Rural industrialisation for raising rural livelihood is not being talked about much, but it is important to have proper infrastructure in place to initiate it. Only then, the private sector will come to invest. Rural non-farm job creation should be an important focus of the government because jobs in the manufacturing sector are not growing fast enough. The service industry in villages can be geared towards people interested in rural tourism. There are hardly any good hotels in rural India where people can stay for a couple of days to experience rural life. Developing rural tourism is an idea that has long been adopted in Europe. It is heartening to see that Airbnb has been successfully launched in rural Gujarat and farmers are earning by keeping guests.

Remunerative returns by increasing MSP to a level which is 50 per cent above cost of production was promised by Prime Minister Narendra Modi, but this has not been implemented though there is hope that MSP will be increased and extended to more crops in the next Budget. The Niti Ayog wants to give price support only to products whose prices have fallen drastically in the future.  This may help rectify the distorted cropping pattern in India.

Indebtedness and crop failures are the main causes of farmers’ suicide. Access to credit without hassles, paperwork and collaterals is still yet to materialise. As a result, the marginal famers borrow from moneylenders, and not from institutions. Hence loan waivers that are directed to bank loans are not helping small farmers.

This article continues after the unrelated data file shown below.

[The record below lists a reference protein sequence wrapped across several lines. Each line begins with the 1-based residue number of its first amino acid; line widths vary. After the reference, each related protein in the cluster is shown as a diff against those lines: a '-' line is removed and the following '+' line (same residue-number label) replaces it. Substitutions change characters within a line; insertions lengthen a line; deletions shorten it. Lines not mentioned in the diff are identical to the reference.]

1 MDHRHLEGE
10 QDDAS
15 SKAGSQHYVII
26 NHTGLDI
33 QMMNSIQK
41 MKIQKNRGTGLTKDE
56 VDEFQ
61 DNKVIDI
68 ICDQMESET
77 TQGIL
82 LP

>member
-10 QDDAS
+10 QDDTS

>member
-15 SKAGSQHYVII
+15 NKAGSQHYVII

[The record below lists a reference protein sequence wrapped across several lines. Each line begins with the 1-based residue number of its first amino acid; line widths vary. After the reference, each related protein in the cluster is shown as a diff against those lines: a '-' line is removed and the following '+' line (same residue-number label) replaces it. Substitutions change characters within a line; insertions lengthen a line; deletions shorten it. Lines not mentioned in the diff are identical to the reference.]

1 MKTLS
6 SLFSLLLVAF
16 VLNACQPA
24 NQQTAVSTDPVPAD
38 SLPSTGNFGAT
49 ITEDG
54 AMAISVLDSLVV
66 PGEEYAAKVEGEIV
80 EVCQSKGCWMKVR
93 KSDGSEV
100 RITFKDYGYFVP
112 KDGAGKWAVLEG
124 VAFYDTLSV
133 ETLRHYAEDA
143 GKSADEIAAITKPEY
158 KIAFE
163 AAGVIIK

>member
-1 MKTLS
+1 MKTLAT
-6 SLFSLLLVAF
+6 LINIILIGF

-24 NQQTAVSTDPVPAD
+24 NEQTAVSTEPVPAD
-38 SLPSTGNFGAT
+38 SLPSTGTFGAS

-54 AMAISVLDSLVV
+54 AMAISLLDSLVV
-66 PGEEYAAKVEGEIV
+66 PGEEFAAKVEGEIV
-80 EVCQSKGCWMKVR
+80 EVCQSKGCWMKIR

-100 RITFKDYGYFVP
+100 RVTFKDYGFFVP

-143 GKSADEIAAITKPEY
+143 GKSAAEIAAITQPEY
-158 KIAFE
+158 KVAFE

Crop insurance has been started, but it is neither universal nor without problems and this makes most farmers still vulnerable to crop failures.

For raising productivity, mechanisation is important and renting farm machinery from a pool rather than buying it individually should be organised. Also growing of GM crops has been suggested for resistance to pests and drought by the Niti Ayog. While it is true that countries growing GM crops have been consuming them for decades and have not shown major ill side effects, it is still a controversial subject which needs scrutiny.

Private investment in contract farming and cold chains has been suggested by the government, but many lacunae remain regarding the involvement of small and marginal farmers. Development of cold storage and refrigerated transportation from farms to supermarkets will be important with India opening up its retail sector in food.  But investors looking for best returns will choose States which have good infrastructure and bigger sized farms. The rural areas that are least developed will be left out and farmers will continue to languish in poverty.

If agriculture is the main focus of the government in Budget 2018, a lot can be achieved because all the problems are well-known but solutions have not been implemented adequately enough.

The views expressed above belong to the author(s).

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1 Comment on "Why Budget 2018 should have special focus on agriculture"

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Mam i have a request to you that by which way we can double the income of Farmers by 2022.